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First Name: Carmen (1983)
"Prénom Carmen" (original title)

6.6
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Ratings: 6.6/10 from 2,063 users  
Reviews: 16 user | 25 critic

Carmen is a member of a terrorist gang who falls in love with a young police officer guarding a bank that she and her cohorts try to rob. She leads him on while dragging the two of them ... See full summary »

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Title: First Name: Carmen (1983)

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Cast

Cast overview, first billed only:
Maruschka Detmers ...
Jacques Bonnaffé ...
Joseph Bonnaffé
Myriem Roussel ...
Claire
Christophe Odent ...
Le chef
Pierre-Alain Chapuis
Bertrand Liebert ...
Le garde du corps
Alain Bastien-Thiry ...
Le valet du grand hôtel (as Alain Bastien)
...
Fred (as Hyppolite Girardot)
Odile Roire
Valérie Dréville ...
La nourrice / Wet nurse
Christine Pignet
Jean-Michel Denis
Jacques Villeret ...
L'homme qui mange des yaourts dans les toilettes de la station-service / Man eating jam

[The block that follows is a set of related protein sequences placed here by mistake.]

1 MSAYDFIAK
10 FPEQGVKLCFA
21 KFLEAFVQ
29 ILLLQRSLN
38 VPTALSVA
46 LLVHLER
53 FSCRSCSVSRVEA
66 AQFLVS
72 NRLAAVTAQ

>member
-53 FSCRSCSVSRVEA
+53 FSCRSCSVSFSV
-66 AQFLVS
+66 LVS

Jacques Prat ...
Violon (as Quatuor Prat)
Laurent Dangalec ...
Violon (as Quatuor Prat)
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Storyline

Carmen is a member of a terrorist gang who falls in love with a young police officer guarding a bank that she and her cohorts try to rob. She leads him on while dragging the two of them closer to their ultimate doom. Jean-Luc Godard intercuts the film with shots of a string quartet practicing Beethoven, and his main protagonist, Carmen, is played by Maruschka Detmers creating a stunning effect in many scenes of extended nudity. Written by Raimundo Ramirez <raimundo@kheldar.com>

Plot Summary | Add Synopsis


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11 January 1984 (France)  »

Also Known As:

First Name: Carmen  »

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(Eastmancolor)

Aspect Ratio:

1.37 : 1
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Did You Know?

Trivia